Category:Media Network Archives -- posted at: 7:48 AM
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There used to be a great round-table discussion about radio content organised by the EBU and Spanish National Radio RNE. It was held every two years in Torremolinos. The venue in the Malaga conference centre was great because the room was like a football stadium. It worked because everyone could see each other which is essential if you want to get people talking whose native language is not English. I went to one of the events in 1999 and got a glimpse of what people where thinking about the future of radio 11 years ago. I think it was a pity they were discontinued. Perhaps that's because the venues they chose later were more like a classroom. So who got it right and who was well off the mark? Listen back to this Media Network spring safari and let me know what you think. If you are interested in more great photos of Torremolinos as it is today, check out this Flickr stream from William Helsen. Photo used under creative commons licence.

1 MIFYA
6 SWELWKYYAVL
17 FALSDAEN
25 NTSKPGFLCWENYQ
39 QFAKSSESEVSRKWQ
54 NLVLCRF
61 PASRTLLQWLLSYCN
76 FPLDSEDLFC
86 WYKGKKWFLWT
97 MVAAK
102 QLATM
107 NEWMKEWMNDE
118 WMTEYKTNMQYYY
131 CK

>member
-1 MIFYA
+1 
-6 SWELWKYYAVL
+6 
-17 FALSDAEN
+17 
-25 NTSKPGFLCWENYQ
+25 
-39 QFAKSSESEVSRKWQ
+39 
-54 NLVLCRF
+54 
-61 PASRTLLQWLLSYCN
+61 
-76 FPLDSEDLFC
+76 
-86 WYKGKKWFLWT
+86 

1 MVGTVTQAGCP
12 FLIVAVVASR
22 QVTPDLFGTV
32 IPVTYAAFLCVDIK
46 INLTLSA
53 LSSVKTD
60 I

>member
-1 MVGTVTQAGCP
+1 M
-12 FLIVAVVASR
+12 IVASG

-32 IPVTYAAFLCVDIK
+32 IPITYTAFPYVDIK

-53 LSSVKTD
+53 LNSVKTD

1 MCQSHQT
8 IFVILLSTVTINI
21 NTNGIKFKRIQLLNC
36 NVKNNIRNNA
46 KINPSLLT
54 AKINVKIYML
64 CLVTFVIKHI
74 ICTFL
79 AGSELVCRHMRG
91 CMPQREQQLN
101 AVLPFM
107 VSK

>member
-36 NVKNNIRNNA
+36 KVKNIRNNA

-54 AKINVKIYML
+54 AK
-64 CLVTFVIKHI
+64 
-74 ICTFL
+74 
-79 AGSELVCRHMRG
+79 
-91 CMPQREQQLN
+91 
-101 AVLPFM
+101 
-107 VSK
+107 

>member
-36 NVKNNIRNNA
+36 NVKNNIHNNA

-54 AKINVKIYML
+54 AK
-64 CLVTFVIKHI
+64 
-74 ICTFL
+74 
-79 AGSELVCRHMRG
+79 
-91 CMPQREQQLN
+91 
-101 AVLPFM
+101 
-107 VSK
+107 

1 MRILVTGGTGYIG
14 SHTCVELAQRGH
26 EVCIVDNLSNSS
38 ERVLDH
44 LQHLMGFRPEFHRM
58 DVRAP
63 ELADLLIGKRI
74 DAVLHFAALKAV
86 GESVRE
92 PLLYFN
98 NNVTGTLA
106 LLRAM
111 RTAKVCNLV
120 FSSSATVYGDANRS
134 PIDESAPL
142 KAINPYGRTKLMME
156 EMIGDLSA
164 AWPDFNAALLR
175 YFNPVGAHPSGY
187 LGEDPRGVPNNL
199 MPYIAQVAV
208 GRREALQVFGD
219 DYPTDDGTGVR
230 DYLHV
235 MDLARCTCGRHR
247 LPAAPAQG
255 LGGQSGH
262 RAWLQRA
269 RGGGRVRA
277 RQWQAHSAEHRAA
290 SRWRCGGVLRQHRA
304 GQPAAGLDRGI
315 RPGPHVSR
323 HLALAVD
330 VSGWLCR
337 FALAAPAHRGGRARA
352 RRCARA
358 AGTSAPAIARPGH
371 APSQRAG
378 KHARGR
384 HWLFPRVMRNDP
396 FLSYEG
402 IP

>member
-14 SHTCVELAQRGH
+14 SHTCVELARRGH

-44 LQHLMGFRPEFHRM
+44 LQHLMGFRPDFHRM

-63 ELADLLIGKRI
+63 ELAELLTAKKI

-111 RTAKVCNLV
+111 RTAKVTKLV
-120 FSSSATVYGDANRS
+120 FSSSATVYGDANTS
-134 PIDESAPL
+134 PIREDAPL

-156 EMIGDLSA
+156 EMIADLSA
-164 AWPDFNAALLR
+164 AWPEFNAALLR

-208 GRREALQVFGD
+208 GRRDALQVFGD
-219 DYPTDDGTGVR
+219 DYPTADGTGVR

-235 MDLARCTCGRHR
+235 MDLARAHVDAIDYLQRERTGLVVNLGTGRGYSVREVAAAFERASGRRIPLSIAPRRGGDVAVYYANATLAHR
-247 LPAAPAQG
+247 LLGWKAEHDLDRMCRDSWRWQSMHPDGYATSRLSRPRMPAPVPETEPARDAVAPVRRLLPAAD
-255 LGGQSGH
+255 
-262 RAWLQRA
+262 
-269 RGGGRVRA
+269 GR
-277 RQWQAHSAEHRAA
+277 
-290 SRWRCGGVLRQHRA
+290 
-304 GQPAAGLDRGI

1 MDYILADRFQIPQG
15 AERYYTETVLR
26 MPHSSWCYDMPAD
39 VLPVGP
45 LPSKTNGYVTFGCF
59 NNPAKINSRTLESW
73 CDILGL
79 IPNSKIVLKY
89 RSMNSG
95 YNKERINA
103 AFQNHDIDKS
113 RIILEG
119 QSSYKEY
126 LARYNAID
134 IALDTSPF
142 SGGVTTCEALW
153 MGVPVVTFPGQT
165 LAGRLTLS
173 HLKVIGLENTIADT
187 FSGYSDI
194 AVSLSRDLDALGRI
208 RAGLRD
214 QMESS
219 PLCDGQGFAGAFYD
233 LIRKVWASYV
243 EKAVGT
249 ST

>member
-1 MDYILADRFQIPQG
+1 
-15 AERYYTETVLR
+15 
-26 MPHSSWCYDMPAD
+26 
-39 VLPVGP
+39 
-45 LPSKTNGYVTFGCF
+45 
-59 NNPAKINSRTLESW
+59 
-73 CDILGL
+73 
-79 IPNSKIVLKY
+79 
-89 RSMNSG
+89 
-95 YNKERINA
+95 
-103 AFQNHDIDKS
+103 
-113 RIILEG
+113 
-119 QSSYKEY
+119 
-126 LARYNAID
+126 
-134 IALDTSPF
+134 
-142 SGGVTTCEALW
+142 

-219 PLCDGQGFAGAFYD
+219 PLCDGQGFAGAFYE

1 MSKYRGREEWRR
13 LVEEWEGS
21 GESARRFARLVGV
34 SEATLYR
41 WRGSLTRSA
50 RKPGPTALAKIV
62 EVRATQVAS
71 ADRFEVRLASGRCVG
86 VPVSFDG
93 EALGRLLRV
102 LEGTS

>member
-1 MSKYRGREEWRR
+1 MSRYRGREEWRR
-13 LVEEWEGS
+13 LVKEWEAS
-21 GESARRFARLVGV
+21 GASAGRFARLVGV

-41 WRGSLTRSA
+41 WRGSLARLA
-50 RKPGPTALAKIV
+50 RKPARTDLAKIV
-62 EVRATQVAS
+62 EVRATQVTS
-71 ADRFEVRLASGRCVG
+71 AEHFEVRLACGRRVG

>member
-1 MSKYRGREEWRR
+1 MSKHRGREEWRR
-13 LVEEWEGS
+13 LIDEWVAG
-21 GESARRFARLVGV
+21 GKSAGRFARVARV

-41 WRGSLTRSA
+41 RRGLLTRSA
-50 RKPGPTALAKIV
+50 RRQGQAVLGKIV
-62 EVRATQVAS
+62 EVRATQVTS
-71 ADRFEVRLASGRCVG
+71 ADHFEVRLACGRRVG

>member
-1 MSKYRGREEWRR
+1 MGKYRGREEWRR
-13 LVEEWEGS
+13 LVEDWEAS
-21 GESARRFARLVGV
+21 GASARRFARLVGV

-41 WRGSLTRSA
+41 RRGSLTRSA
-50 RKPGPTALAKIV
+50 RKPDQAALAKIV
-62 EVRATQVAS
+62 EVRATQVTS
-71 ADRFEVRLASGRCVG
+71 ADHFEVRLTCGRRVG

Direct download: MN.May.1999.Torremolinos.mp3
Category:Media Network Archives -- posted at: 12:50 PM
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This edition was a mixed bag....no single theme. Strange going's on in London as reported by Nic Newman (Suitcase TV), African Media News from Richard Ginbey, a visit to the VERON Dutch Amateur Radio station PA0AA located in the Sikkens Paint Factory just off the A44 on the way to Noordwijk and John Campbell had some interesting comments on La Voz del CID, a station targeting Cuba. Time travel back 25 years. The photo, by the way, comes from the old Marconi transmitter located in the grounds of the Vatican..but that's another story.
Direct download: MN.09.May.1985.CID.mp3
Category:Media Network Archives -- posted at: 11:45 PM